Camilla Gaiaschi, boursière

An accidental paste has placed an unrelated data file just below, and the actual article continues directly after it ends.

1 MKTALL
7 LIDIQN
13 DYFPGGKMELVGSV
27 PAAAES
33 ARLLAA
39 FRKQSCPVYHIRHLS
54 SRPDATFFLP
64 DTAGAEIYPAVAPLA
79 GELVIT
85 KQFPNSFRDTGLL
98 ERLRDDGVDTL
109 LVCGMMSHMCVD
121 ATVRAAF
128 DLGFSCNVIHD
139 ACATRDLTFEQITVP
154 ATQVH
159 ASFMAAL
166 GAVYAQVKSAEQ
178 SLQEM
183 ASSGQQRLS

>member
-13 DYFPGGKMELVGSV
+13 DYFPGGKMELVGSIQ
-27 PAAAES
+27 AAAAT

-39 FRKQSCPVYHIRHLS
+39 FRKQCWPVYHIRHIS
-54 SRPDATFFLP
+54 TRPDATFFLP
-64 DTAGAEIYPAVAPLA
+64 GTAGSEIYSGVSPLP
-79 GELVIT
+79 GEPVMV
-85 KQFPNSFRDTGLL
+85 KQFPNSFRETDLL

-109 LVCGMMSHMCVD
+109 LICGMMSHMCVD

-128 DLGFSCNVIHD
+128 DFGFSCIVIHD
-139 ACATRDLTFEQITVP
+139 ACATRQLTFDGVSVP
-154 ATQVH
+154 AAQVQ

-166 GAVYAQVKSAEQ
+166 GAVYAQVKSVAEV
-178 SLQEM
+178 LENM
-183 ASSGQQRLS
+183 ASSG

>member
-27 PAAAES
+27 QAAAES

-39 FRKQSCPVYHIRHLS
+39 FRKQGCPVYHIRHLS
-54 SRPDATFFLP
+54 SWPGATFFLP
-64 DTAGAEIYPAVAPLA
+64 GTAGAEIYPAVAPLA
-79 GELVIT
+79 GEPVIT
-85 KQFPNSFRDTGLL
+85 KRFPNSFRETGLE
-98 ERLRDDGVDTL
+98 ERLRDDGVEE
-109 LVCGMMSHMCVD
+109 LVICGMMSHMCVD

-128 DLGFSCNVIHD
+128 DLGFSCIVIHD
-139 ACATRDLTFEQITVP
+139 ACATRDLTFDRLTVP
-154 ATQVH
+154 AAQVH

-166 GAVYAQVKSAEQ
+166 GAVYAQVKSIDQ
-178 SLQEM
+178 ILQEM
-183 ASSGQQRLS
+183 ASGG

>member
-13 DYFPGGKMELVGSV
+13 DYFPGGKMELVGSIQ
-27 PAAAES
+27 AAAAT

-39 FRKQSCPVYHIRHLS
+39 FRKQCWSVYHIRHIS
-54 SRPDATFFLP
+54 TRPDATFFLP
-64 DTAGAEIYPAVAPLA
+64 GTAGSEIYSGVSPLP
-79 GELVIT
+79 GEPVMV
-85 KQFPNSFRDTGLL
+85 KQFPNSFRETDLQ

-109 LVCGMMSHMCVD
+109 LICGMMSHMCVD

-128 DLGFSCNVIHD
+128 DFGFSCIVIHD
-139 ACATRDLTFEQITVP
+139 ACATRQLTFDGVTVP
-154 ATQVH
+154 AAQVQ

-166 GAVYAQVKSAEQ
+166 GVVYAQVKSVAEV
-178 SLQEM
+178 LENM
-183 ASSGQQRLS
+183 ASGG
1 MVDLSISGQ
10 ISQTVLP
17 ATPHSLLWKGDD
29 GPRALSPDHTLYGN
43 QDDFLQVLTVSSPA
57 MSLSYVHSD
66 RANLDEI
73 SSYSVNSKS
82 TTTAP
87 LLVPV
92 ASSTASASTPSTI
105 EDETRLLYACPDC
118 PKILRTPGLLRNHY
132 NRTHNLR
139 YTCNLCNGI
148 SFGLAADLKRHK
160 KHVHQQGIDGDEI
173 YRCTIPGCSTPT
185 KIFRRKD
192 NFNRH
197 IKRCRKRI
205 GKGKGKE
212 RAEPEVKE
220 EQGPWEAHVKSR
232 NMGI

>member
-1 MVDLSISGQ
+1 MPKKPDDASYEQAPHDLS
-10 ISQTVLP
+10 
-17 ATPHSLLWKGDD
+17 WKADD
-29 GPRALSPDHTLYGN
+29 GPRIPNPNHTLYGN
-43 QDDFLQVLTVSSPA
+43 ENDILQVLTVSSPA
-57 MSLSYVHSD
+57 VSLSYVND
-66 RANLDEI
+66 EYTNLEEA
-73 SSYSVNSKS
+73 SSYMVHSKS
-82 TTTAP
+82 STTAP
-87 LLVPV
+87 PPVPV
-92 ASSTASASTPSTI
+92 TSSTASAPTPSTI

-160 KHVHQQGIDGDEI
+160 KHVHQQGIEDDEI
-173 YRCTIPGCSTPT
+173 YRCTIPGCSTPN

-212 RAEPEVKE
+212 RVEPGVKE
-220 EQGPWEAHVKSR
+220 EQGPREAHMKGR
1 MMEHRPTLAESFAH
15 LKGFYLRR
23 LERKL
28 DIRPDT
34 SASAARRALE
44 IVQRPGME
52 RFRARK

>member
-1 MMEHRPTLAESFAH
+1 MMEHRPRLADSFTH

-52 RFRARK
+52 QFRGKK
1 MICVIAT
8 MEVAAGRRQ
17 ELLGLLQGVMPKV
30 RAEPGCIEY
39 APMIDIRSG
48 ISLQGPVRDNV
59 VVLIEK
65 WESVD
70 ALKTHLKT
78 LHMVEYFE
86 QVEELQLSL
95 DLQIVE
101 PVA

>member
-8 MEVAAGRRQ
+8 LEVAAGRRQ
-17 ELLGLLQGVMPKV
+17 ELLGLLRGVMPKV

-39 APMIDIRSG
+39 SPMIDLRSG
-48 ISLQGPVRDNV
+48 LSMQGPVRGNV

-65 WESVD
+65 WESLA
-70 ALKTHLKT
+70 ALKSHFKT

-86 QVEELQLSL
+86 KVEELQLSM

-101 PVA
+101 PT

This paper investigates the gender promotion gap in a particular highly skilled profession, that of physicians. The following analyses are based on a dataset of more than a thousand doctors working in Italy, a country in which hospitals play a central role in the national health care system. Given a three-step career ladder—first level, vice, and head—this research finds that women are 8% less likely than men to be promoted from the first level to vice, whereas no significant disadvantage is found in the promotion from vice to head. This suggests that the vertical segregation is due more to a sticky floors mechanism than to a glass ceiling effect. Moreover, no motherhood penalty occurs. Private organizations appear to be more gender equal than public ones and similar, albeit weaker, findings come from the analysis of the specialties, cautiously suggesting that the male-dominated area of surgery is more gender equal than the female-dominated area of medicine. These findings point out that women in highly skilled professions may encounter fewer obstacles to promotion than in the general labor market. Furthermore, they may encounter fewer obstacles within the most competitive organizations and specialty areas than across the profession in general. This is not, however, because of a greater number of opportunities, but because they represent a highly selected and career-oriented population. These results shed light on the costs of such achievement for women, both in terms of effort and in terms of equality among women themselves.